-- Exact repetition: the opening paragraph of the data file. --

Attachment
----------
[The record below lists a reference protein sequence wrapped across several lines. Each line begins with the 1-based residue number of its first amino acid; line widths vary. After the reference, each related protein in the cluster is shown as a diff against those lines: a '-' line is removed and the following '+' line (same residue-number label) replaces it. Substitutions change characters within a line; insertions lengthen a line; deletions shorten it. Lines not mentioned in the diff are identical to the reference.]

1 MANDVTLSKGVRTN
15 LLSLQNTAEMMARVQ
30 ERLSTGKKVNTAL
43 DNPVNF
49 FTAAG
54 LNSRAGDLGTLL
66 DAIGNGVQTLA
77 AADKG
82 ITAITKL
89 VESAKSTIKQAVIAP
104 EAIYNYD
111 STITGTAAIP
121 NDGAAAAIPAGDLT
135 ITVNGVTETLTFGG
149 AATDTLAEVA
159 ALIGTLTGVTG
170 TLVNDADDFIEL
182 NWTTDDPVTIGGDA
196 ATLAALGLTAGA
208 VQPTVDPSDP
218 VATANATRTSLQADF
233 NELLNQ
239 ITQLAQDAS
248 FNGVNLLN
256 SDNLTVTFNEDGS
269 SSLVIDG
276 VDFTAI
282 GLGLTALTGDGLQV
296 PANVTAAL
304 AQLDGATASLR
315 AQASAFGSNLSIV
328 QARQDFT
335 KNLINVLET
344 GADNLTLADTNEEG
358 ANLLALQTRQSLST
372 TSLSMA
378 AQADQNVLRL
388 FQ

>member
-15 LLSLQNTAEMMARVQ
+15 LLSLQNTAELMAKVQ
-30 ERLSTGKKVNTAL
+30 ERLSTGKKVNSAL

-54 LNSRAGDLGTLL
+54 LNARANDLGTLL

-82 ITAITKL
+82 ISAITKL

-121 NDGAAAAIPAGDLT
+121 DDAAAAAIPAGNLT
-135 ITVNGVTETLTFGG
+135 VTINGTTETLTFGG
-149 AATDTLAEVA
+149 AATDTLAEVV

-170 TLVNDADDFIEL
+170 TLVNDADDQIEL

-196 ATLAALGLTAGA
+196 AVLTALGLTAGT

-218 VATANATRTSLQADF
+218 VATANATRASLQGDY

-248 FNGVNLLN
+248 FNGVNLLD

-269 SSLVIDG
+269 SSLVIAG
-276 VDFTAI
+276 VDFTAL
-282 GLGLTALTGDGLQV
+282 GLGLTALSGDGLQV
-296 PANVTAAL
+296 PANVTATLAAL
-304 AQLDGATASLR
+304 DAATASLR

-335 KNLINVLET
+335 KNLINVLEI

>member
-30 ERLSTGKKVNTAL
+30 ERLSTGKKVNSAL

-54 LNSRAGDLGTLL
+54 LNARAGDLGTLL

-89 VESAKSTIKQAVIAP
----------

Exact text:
[The record below lists a reference protein sequence wrapped across several lines. Each line begins with the 1-based residue number of its first amino acid; line widths vary. After the reference, each related protein in the cluster is shown as a diff against those lines: a '-' line is removed and the following '+' line (same residue-number label) replaces it. Substitutions change characters within a line; insertions lengthen a line; deletions shorten it. Lines not mentioned in the diff are identical to the reference.]